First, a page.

QUESTION: When is it correct to double "for protection" at matchpoints? Also, are there any cases where you do it at IMPs? (Probably VERY rare because you're screwed if you're getting -470 or worse.)
I'm probably not the best person to answer these questions, because I much prefer matchpoints and rarely play IMPs.
You are correct that the conventional IMP strategy is to compete fiercely at the two level, and be willing to give up at the three level.
However, MOST pairs are reluctant to double at IMPs, so lots of people “get away with murder” in club games by bidding on, especially when non-vulnerable.
Close matchpoint doubles are a very difficult issue. Most people do not double enough. The rule of thumb is to expect at least one in ten of your penalty doubles will end up in the opponents making their bid. Otherwise, conventional wisdom is, you are not doubling enough. However, just because you think you are making your two of a major does not mean you HAVE to double their three of a minor. The major issue is: "Do you think other pairs will be bidding three of the minor with the opposition's card? If the answer is "Yes," you do NOT have to double. You are probably with the field. If the answer is "No," then you may have to double because it won't much matter whether they make 110 or 470 when everyone else lets you and your partner play at two of major. (Incidentally, in any decent matchpoint field, no opponent will let you play two of a major with a fit when you want to stop there. One of my regular partners claims he has only once seen me fail to balance on a 1M P 2M P P auction. I believe that is a slight exaggeration but generally true.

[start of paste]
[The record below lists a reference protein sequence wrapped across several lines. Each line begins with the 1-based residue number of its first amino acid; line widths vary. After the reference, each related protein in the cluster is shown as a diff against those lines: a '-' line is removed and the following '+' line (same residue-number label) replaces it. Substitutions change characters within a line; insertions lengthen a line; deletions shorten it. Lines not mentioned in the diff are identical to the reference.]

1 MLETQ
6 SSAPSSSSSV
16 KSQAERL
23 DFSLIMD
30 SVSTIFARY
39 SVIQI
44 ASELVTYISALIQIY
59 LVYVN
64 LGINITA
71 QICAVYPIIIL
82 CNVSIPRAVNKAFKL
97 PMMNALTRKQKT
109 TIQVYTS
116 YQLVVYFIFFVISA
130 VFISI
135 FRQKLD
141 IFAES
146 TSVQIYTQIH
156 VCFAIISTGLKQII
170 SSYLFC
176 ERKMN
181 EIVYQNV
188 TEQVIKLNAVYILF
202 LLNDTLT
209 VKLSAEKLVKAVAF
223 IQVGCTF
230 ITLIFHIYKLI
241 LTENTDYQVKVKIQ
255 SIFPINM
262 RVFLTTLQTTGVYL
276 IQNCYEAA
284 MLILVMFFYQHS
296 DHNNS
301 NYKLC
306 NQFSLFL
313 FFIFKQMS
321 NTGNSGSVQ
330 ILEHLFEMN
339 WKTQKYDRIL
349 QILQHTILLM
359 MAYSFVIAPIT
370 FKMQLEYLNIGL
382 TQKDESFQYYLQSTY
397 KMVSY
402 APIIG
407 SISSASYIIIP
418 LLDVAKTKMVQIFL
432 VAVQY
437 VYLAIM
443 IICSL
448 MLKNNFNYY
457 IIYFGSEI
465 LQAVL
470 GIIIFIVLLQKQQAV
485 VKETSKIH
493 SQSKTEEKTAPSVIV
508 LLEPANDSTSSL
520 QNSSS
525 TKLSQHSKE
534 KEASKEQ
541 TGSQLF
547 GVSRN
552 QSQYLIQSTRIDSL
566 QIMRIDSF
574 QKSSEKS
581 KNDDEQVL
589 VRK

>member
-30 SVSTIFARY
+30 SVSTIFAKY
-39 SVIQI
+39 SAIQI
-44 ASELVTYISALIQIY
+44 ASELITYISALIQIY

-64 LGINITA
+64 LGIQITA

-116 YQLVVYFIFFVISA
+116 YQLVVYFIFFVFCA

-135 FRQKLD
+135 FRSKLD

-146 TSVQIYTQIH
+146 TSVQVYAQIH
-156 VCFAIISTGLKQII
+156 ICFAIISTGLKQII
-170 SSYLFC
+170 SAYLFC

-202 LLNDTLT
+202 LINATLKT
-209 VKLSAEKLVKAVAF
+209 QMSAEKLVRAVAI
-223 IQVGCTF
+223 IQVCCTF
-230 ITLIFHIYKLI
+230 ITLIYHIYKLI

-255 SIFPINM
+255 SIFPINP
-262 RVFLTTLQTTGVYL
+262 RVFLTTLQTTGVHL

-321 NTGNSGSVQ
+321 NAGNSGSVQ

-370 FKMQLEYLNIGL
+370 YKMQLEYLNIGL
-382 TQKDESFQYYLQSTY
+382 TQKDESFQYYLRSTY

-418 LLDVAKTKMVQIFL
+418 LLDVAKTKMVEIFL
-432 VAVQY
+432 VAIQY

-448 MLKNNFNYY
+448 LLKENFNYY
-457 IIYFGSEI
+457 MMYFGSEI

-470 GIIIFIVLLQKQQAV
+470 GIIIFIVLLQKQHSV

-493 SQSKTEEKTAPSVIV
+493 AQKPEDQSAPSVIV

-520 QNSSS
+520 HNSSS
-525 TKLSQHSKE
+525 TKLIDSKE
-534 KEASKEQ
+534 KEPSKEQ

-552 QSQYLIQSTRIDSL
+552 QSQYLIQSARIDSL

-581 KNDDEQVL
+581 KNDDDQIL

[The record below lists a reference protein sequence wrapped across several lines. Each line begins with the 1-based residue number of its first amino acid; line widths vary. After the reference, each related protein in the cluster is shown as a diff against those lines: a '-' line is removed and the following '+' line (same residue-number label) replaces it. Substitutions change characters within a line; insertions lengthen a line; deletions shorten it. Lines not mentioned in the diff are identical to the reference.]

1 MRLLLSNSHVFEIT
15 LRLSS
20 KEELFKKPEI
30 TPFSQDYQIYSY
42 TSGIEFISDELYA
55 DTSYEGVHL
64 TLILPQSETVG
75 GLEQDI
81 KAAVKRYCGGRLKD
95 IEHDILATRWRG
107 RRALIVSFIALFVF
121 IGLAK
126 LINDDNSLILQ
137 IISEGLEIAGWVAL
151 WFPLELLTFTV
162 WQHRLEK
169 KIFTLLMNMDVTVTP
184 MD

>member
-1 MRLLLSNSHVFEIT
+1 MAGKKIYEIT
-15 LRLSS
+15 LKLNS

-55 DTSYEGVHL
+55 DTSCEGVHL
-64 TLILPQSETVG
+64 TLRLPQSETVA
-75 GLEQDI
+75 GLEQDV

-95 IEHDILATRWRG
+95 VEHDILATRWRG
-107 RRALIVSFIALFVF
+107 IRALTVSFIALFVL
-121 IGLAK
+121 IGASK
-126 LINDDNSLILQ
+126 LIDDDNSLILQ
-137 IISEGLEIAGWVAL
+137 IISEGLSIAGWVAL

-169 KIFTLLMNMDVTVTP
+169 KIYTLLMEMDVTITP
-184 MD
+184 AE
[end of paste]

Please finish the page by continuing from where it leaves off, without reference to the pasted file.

Some close matchpoint doubles are made to protect your partner—part of any good partner's duties. If they balance in and you have secondary honors in their suit that are useful for defense but probably useless on offense, you must double to protect your partner. An easy example would be that it has gone 1♠ P 2♠ P P and the next person bids 3♣. If you have a club holding that looking something like ♣Q10xx or ♣K10xx, it is probably advisable to double to STOP your partner from taking the push to 3♠ with her possible singleton in their minor. On the other hand, if you have xxxx in their suit, you have nothing wasted and will not mind at all if partner takes the push to three level with a singleton.
Another issue is how good is your opening hand? Partner will expect two quick tricks for an opening bid, but Responder may supply only one trick with a single raise. (Two tricks will happen often, but not guaranteed.) That means, opener should have a reasonable expectation of three tricks in his/her hand to make the penalty double.
If you and your partner play constructive raises of majors, you can expect slightly more from partner. In that case, I'm comfortable expecting two tricks from partner and doubling with my two quicks and a trump trick.
Responder should also be willing to double to protect partner, e.g., 1♠ P 2♠ P; P Dbl P 3♣—if responder has trump tricks, double to protect partner. If you 8-10 decent HCP and at least one trump trick, you'll probably set the contract and you do NOT want partner to take the push.